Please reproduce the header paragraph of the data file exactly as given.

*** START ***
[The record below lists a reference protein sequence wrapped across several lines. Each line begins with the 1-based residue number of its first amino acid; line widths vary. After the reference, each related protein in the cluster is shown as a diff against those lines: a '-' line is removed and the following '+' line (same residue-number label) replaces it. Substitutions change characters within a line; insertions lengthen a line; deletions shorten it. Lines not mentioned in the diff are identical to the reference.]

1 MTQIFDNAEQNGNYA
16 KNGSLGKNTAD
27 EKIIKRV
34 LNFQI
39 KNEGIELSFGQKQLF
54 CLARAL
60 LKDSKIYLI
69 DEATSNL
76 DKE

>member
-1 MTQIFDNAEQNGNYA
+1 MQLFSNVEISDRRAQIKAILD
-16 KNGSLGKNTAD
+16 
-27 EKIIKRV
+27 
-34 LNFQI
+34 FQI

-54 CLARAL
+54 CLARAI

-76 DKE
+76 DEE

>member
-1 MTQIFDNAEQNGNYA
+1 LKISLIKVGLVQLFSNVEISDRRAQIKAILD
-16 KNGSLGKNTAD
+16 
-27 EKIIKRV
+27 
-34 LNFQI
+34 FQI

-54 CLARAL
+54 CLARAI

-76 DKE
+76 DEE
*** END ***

[The record below lists a reference protein sequence wrapped across several lines. Each line begins with the 1-based residue number of its first amino acid; line widths vary. After the reference, each related protein in the cluster is shown as a diff against those lines: a '-' line is removed and the following '+' line (same residue-number label) replaces it. Substitutions change characters within a line; insertions lengthen a line; deletions shorten it. Lines not mentioned in the diff are identical to the reference.]